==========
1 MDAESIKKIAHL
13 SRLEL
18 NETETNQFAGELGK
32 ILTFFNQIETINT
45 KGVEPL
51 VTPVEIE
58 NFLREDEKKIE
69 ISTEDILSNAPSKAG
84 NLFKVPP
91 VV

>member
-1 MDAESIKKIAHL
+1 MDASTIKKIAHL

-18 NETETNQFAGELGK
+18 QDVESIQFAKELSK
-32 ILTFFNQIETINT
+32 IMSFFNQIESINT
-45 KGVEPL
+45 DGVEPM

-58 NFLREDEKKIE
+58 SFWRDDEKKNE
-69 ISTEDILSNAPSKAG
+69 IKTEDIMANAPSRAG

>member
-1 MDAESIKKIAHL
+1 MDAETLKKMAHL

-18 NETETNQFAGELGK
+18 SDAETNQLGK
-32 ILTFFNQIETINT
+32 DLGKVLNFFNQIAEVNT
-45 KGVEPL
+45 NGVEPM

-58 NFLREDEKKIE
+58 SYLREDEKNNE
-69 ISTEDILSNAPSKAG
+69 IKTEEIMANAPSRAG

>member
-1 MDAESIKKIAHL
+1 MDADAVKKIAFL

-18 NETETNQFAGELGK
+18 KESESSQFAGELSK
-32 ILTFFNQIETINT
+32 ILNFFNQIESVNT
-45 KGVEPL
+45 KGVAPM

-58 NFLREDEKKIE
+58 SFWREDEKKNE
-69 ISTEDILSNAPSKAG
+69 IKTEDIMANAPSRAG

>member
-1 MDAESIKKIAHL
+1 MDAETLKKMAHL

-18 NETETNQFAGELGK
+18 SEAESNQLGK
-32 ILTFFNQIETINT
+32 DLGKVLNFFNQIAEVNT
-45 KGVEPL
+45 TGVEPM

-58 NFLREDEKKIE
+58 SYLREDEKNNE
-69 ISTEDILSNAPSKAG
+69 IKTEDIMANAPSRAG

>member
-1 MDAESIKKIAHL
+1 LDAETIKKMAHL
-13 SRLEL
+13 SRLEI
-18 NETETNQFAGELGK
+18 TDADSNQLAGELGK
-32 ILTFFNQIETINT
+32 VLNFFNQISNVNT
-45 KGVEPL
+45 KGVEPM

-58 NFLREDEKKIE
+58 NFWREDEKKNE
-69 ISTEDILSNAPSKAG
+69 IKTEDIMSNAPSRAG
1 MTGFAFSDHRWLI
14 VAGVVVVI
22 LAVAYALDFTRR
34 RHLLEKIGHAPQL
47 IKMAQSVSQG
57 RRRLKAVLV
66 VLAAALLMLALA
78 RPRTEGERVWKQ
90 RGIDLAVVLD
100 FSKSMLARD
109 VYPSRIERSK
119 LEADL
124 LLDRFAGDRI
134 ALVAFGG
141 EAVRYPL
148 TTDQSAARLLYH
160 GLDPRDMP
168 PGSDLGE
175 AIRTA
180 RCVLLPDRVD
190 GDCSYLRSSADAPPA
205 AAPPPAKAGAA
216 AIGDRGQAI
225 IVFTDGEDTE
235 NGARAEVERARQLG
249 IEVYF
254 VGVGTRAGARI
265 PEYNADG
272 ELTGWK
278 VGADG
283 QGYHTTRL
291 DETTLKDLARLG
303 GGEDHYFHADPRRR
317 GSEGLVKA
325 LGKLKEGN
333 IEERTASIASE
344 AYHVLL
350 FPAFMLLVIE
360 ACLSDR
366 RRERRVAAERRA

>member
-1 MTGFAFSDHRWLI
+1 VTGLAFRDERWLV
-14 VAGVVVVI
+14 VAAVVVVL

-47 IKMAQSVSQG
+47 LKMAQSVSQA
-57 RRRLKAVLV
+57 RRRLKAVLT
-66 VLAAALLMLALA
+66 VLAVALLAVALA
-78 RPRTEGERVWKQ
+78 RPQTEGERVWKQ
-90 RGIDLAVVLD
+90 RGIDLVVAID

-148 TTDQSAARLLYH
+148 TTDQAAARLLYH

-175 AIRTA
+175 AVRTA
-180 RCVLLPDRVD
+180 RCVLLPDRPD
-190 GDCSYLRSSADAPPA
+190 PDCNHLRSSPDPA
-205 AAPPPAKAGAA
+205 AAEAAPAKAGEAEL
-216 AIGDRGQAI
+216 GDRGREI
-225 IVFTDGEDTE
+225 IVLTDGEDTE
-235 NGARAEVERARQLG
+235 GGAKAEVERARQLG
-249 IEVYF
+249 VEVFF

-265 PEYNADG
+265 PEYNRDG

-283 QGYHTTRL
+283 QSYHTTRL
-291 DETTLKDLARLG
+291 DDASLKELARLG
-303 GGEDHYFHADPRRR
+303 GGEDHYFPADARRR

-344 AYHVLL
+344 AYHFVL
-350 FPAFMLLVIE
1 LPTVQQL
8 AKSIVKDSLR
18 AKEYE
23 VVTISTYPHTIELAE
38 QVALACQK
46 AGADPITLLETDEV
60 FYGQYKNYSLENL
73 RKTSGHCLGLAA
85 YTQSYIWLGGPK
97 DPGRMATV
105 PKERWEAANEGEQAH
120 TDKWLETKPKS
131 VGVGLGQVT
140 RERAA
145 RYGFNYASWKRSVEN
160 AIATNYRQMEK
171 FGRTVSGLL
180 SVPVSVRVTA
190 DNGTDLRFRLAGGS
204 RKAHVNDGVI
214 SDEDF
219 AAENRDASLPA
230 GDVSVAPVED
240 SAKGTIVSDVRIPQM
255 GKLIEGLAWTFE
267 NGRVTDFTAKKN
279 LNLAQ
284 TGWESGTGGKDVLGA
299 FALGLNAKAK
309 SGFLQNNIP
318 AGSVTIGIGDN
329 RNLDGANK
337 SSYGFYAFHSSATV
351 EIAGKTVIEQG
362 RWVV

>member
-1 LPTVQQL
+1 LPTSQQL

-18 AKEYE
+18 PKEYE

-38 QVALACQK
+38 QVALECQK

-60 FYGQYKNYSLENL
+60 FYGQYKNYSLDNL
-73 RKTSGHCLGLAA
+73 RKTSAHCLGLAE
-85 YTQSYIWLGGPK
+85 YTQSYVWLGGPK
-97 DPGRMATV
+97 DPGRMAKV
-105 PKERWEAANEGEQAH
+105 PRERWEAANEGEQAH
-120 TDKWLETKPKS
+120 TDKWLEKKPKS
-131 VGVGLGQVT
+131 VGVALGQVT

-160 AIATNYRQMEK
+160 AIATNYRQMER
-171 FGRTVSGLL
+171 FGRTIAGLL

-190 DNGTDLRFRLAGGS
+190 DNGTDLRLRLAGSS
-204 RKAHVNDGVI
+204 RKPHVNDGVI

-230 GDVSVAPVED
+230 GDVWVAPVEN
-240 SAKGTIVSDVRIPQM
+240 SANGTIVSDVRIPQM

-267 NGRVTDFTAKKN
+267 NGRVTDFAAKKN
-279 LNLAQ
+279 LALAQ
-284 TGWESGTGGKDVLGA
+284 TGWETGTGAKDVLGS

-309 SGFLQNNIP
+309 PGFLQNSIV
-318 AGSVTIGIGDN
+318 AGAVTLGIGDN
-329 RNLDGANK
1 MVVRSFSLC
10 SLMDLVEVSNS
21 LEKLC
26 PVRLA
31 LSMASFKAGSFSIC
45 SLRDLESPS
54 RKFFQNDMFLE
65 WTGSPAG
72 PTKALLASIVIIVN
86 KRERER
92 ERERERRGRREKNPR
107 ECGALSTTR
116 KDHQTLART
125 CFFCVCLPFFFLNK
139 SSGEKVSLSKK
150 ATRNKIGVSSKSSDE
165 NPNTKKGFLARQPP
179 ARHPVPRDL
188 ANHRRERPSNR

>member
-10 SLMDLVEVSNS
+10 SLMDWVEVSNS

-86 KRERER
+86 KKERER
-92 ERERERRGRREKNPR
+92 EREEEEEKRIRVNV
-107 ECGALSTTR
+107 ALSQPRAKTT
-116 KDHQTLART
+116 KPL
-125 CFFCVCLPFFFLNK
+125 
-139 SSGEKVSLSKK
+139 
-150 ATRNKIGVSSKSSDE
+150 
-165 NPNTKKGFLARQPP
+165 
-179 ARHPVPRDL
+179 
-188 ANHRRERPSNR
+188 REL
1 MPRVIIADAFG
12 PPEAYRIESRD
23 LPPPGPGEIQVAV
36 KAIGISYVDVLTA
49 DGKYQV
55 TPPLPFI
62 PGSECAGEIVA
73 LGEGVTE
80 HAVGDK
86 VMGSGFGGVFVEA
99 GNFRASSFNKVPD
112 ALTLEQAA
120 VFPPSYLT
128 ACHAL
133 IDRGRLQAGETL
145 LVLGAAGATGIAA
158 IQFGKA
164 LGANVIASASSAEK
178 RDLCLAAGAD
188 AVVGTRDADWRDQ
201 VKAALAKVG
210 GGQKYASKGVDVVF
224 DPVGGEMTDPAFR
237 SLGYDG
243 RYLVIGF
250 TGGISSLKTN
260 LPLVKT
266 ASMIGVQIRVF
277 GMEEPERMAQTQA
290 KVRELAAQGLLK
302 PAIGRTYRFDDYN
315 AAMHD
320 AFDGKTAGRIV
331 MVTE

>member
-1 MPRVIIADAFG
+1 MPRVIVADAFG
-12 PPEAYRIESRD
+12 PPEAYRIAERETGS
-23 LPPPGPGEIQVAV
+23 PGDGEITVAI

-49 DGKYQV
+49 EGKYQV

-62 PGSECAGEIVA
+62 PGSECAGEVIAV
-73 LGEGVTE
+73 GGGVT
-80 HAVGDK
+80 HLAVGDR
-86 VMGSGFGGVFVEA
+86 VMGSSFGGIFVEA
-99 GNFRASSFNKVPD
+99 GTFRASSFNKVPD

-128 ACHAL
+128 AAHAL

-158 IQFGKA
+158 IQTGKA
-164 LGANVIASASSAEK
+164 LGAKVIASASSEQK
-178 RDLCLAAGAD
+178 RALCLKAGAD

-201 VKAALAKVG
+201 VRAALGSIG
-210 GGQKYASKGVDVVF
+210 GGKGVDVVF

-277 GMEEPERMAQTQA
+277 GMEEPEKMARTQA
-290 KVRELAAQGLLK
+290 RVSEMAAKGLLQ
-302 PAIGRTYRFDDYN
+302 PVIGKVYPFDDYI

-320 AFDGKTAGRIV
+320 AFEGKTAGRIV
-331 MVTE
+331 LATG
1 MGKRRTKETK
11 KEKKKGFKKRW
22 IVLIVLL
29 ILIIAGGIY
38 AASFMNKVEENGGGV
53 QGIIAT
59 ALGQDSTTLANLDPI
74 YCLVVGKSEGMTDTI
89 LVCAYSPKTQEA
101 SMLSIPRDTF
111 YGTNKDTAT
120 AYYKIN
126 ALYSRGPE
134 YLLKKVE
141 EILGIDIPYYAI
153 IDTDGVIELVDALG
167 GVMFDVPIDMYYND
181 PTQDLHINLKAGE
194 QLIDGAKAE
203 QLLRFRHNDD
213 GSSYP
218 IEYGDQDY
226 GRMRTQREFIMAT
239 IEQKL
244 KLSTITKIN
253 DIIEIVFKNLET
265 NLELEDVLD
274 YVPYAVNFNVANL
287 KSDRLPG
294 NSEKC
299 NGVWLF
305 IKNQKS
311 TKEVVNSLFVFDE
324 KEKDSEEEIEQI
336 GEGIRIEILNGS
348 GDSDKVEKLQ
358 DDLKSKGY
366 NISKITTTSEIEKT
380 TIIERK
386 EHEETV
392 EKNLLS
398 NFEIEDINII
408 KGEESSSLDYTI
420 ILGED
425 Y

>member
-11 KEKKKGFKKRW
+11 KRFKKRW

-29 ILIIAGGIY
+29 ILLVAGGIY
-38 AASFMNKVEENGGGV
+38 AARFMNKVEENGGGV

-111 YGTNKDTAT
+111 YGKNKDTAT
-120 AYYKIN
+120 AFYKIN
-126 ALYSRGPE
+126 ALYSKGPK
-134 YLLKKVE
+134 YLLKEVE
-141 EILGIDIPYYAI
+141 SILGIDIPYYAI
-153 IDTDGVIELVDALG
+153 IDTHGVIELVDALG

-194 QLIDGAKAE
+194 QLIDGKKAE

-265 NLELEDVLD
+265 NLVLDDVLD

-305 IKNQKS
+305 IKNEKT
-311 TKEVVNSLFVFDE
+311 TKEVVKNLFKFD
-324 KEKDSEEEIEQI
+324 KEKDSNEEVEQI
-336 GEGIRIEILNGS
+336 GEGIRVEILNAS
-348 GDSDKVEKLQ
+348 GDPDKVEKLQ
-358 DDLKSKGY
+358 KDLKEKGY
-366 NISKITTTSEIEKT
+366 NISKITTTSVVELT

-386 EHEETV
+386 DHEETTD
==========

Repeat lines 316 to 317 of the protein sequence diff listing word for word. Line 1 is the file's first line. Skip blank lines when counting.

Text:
331 MVTE

>member